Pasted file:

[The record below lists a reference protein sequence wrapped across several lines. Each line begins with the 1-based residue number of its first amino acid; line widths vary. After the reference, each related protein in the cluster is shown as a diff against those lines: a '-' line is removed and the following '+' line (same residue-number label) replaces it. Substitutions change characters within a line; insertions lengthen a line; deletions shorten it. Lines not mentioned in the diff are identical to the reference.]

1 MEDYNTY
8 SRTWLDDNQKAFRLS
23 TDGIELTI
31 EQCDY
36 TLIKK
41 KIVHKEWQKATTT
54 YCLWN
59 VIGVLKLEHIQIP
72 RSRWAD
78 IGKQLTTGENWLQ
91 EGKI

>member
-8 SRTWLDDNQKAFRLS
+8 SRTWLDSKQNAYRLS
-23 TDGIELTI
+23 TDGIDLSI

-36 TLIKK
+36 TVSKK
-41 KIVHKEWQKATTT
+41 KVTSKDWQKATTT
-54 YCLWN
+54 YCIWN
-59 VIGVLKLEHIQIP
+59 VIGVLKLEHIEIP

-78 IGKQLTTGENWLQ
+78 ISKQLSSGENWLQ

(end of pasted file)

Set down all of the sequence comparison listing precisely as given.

[The record below lists a reference protein sequence wrapped across several lines. Each line begins with the 1-based residue number of its first amino acid; line widths vary. After the reference, each related protein in the cluster is shown as a diff against those lines: a '-' line is removed and the following '+' line (same residue-number label) replaces it. Substitutions change characters within a line; insertions lengthen a line; deletions shorten it. Lines not mentioned in the diff are identical to the reference.]

1 MEDYNTY
8 SRTWLDDNQKAFRLS
23 TDGIELTI
31 EQCDY
36 TLIKK
41 KIVHKEWQKATTT
54 YCLWN
59 VIGVLKLEHIQIP
72 RSRWAD
78 IGKQLTTGENWLQ
91 EGKI

>member
-8 SRTWLDDNQKAFRLS
+8 SRTWLDSKQNAYRLS
-23 TDGIELTI
+23 TDGIDLSI

-36 TLIKK
+36 TVSKK
-41 KIVHKEWQKATTT
+41 KVTSKDWQKATTT
-54 YCLWN
+54 YCIWN
-59 VIGVLKLEHIQIP
+59 VIGVLKLEHIEIP

-78 IGKQLTTGENWLQ
+78 ISKQLSSGENWLQ